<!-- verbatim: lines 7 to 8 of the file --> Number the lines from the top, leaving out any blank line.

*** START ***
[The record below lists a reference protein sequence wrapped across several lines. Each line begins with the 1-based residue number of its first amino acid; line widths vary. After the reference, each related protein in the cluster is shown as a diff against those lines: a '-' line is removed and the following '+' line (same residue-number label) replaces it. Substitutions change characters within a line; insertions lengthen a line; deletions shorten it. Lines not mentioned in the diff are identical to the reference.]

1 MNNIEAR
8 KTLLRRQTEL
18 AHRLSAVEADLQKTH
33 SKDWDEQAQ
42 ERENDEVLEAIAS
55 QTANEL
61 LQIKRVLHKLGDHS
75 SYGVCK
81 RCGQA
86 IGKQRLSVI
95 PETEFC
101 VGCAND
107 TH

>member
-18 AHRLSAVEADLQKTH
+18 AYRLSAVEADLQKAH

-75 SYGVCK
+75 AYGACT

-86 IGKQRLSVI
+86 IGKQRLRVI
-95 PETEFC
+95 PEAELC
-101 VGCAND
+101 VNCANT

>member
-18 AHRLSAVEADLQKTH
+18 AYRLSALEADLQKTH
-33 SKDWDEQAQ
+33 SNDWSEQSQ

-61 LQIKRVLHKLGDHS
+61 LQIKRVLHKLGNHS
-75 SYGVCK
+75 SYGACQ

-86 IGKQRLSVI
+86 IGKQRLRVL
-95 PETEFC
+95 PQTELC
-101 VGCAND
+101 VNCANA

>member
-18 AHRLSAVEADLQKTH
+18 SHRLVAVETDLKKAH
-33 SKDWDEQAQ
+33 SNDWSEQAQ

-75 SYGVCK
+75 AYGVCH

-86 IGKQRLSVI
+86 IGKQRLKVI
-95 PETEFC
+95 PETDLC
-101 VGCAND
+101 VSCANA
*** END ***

55 QTANEL
61 LQIKRVLHKLGDHS